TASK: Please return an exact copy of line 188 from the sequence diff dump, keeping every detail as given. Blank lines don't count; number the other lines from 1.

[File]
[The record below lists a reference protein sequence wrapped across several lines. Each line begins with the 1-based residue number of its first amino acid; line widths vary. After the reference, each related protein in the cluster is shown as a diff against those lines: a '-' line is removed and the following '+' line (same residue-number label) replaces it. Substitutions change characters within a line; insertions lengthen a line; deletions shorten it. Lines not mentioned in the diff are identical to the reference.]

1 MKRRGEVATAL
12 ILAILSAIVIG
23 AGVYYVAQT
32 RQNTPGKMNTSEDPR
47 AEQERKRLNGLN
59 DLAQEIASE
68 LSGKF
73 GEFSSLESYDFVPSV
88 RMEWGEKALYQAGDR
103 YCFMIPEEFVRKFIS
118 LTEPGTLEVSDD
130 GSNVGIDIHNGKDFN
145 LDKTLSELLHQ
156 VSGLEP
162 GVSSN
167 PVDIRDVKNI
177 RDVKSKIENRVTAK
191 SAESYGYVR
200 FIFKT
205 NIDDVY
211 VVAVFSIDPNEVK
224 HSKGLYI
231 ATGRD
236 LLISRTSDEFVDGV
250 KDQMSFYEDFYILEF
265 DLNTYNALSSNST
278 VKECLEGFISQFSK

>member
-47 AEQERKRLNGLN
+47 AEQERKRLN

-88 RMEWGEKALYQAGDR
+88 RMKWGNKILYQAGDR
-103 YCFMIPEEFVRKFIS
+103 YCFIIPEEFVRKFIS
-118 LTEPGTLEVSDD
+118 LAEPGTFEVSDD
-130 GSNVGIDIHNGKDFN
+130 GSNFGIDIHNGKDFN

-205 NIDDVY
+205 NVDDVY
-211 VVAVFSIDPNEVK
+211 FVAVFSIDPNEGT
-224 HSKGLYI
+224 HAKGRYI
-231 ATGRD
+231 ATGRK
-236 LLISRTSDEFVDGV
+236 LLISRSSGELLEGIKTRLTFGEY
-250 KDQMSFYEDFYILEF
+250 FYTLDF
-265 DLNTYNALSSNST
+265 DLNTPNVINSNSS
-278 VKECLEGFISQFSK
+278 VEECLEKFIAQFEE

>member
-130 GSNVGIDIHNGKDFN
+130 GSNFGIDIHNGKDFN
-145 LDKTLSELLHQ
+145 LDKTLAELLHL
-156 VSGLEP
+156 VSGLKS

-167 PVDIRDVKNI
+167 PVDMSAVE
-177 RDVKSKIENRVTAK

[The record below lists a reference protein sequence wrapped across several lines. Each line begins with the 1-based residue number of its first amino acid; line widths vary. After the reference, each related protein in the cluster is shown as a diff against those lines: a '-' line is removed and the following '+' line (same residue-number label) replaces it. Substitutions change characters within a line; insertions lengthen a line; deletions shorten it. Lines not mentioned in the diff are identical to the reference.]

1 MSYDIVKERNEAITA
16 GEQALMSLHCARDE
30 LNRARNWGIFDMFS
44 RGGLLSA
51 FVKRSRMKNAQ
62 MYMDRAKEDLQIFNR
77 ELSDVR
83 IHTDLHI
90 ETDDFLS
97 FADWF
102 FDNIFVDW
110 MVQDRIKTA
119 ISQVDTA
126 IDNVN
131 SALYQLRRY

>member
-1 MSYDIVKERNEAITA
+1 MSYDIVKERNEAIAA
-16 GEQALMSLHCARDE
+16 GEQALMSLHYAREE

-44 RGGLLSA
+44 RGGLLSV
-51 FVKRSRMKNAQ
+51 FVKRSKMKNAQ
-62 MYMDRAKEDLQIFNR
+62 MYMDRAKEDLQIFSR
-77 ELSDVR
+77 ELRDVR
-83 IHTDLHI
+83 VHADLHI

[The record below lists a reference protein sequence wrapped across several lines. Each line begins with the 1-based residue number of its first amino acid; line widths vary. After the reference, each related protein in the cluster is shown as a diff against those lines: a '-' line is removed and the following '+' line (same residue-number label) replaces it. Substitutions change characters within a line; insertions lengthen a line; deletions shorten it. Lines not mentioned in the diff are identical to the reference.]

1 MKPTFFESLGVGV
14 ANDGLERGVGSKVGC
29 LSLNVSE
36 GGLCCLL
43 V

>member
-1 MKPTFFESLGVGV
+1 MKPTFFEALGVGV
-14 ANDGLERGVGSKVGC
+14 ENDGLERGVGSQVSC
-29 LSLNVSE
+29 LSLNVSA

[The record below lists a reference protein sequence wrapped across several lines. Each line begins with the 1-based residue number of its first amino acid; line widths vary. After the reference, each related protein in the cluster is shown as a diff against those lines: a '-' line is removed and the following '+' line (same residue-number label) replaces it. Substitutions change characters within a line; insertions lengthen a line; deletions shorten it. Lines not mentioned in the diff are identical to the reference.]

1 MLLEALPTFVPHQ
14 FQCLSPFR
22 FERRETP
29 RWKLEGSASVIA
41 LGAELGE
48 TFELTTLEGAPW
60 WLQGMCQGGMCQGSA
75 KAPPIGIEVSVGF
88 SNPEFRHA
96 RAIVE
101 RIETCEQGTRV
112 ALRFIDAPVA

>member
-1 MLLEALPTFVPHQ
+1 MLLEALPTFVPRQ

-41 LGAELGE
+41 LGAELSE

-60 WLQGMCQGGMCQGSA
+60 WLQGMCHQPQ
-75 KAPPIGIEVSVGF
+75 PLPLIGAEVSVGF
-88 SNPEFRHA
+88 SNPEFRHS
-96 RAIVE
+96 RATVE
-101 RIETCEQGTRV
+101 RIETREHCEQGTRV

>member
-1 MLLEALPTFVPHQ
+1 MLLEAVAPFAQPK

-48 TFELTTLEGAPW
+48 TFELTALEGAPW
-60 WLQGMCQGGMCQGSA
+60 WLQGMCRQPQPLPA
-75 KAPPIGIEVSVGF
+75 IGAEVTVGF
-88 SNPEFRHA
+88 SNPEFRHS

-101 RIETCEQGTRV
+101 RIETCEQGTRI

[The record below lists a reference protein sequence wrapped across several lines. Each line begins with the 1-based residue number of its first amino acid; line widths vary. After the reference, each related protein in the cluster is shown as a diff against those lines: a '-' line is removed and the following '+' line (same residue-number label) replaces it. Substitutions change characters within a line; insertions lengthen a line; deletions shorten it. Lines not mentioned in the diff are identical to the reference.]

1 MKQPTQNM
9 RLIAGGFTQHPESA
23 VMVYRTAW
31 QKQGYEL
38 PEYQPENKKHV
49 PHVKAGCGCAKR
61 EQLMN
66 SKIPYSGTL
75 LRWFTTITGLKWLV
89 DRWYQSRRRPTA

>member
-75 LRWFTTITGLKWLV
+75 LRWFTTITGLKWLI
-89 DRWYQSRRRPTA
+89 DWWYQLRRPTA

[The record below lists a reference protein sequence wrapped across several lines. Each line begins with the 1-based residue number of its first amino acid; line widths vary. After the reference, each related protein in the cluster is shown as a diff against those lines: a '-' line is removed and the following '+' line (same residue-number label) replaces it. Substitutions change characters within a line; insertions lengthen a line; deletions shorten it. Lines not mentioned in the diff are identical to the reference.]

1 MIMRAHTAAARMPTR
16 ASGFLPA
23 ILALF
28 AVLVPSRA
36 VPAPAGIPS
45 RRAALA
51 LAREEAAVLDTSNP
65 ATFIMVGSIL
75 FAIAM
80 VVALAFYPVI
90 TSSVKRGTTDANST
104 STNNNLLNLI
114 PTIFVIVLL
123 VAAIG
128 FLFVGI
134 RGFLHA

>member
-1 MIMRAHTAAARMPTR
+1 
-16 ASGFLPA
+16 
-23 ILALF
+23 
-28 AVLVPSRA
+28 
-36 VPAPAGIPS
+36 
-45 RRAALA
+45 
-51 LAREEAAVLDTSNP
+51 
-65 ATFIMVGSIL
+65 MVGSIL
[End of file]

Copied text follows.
+16 